Gego - Latin America New York Thursday, May 23, 2013 | Phillips
  • Provenance

    Gift of the artist
    Private Collection, United States
    Sicardi Gallery, Houston
    Acquired from the above by the present owner

  • Catalogue Essay

    "These are sculptures that move beyond any traditional understanding of the medium and compel us to reconsider our idea of the three-dimensional nature of forms in space." Glenn Lowry

    Seis de la serie de nueve was produced at the height of Gego’s career in 1969. The German-born architect and engineer Gertrudis Goldschmidt immigrated to Venezuela in 1939 at the age of 27 in response to the crippling of Germany by the oppressive Nazi Regime. In 1952 she was awarded Venezuelan nationality after having worked on various architectural projects, and she later obtained prestigious teaching positions at important educational institutions in Caracas. Gego was well aware of the Modernist movement, but she sought to create her own style among the ideas of Constructivism, Geometric Abstraction, and Kinetic Art. From the mid-1950s she concentrated on abstract drawing, and encouraged by Alejandro Otero and Jesús Rafael Soto, she began to create three-dimensional works, first using paper and subsequently iron. In 1967 she began to employ stainless steel wire, a light and flexible medium that gave her independence from welders and blacksmiths and enabled her to be a self-sufficient artist. The present lot consists of fine stainless-steel wires anchored to the base through small perforations and then knotted underneath. The wires stand up freely from the base, grass-like in character and semi-parallel. The base material (acrylic glass) is transparent and accentuates the subtle delicacy and lightness of the piece.

    One of Gego’s best known works, Gran Reticularea, now at the Galeria de Arte Nacional in Caracas, was also produced in 1969 and is comprised of a wide network of web-like, radiating forms. She created the wire system by latching together short pieces of stainless-steel wire that fill the entire room. The repetitive wire patterns seem to be constantly changing, allowing the viewer to feel the infinite nature of the woven wire materiality and weightlessness that illuminate Gego’s creative design and engineering. According to Lina Carvajal, Gego's Reticulareas from the 1960s "marked the maturity of her work and served as the point of departure for her later work." Seis de la Serie de Nueve resembles Gran Reticularea, since both pieces are composed of the same metal wire and transparent base, creating geometric yet seemingly organic forms.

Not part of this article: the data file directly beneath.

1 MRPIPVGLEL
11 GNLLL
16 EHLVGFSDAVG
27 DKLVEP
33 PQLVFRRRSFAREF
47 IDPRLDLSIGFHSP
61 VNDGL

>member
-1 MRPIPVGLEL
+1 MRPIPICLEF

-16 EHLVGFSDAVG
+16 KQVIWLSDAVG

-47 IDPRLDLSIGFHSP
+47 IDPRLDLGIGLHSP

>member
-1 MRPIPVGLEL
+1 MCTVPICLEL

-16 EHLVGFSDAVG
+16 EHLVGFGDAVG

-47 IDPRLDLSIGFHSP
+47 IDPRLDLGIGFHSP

Through syntax of lines and geometric forms placed in a non-hierarchic order of intersecting planes, Gego develops her own highly elaborate visual vocabulary to explore the limits of space and time. She has the capacity to weave between creative languages and industrial mediums, always looking to break the mold of traditional sculptural form and push forward into infinite space.

  • Artist Biography


    Venezuelan • 1912 - 1994

    Venezuelan artist Gego is internationally recognized as a leading female figure of abstraction in Latin America. Gego (Gertrude Goldschmidt) studied architecture and worked as a draughtsman in various firms in Germany before immigrating to Venezuela in 1939.

    Gego's experimentation with pure abstraction in the late 1950s culminated in her most important series, produced in the 1980s, titled Dibujos sin Papel (Drawings Without Paper). In this series, she utilized industrial materials in suspended wire sculptures. These seemingly banal yet technically sophisticated sculptures are representative of the artist's mature style and were undoubtedly informed by her training as an architect. With the series Reticulárea ambiental, Gego built upon the Dibujo sin Papel and further highlighted her interest in spatial abstraction by creating expansive, engulfing sculptures of metal scraps.

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Seis de la serie de Nueve

steel wire and Plexiglas
16 3/4 x 6 1/4 x 3 3/8 in. (42.5 x 16 x 8.5 cm.)
Signed, titled and dated "6 de 'Nueve' Gego 69" on the base. This work is unique.

$80,000 - 120,000 

Sold for $149,000

Contact Specialist
Henry Allsopp
Worldwide Director, Latin American Art
+ 1 212 940 1216

Latin America

New York 23 May 2013 4pm